Indirect Selection against Antibiotic Resistance via Specialized Plasmid-Dependent Bacteriophages
Penttinen, R., Given, C., & Jalasvuori, M. (2021). Indirect Selection against Antibiotic Resistance via Specialized Plasmid-Dependent Bacteriophages. Microorganisms, 9(2), Article 280. https://doi.org/10.3390/microorganisms9020280
DisciplineEkologia ja evoluutiobiologiaBiologisten vuorovaikutusten huippututkimusyksikköSolu- ja molekyylibiologiaEcology and Evolutionary BiologyCentre of Excellence in Biological Interactions ResearchCell and Molecular Biology
© 2021 by the authors. Licensee MDPI, Basel, Switzerland
Antibiotic resistance genes of important Gram-negative bacterial pathogens are residing in mobile genetic elements such as conjugative plasmids. These elements rapidly disperse between cells when antibiotics are present and hence our continuous use of antimicrobials selects for elements that often harbor multiple resistance genes. Plasmid-dependent (or male-specific or, in some cases, pilus-dependent) bacteriophages are bacterial viruses that infect specifically bacteria that carry certain plasmids. The introduction of these specialized phages into a plasmid-abundant bacterial community has many beneficial effects from an anthropocentric viewpoint: the majority of the plasmids are lost while the remaining plasmids acquire mutations that make them untransferable between pathogens. Recently, bacteriophage-based therapies have become a more acceptable choice to treat multi-resistant bacterial infections. Accordingly, there is a possibility to utilize these specialized phages, which are not dependent on any particular pathogenic species or strain but rather on the resistance-providing elements, in order to improve or enlengthen the lifespan of conventional antibiotic approaches. Here, we take a snapshot of the current knowledge of plasmid-dependent bacteriophages. ...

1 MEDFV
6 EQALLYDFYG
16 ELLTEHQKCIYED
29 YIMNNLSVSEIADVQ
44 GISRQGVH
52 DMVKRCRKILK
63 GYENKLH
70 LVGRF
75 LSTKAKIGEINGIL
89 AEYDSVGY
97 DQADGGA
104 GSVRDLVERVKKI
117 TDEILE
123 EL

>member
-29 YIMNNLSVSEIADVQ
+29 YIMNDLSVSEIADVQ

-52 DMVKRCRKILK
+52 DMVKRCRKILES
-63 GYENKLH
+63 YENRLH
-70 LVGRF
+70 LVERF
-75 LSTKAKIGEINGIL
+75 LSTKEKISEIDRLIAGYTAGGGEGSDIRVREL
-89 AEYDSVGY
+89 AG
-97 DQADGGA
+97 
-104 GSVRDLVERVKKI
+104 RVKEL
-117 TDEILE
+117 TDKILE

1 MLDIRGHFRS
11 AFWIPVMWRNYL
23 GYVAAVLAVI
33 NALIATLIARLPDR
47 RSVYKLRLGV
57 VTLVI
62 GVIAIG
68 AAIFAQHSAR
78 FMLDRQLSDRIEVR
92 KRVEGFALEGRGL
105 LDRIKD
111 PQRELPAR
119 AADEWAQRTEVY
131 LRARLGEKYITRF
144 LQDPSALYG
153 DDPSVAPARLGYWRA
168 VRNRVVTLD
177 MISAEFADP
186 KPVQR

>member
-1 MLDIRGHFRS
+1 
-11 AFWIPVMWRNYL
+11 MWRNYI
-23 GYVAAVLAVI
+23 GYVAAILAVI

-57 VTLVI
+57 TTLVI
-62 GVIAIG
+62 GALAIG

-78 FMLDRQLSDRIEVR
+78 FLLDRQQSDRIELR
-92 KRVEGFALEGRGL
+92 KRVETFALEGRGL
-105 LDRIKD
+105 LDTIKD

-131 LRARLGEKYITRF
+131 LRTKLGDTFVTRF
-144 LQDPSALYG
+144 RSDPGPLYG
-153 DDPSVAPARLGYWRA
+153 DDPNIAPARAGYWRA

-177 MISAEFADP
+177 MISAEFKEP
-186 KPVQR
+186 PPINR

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Related funder(s)Academy of Finland
Funding program(s)Research post as Academy Research Fellow, AoF; Others, AoF
Additional information about fundingThis research was funded by Academy of Finland grants no. 336518, 297049 (for M.J.) and no. 322204 (for R.P.) and Jane and Aatos Erkko Foundation.
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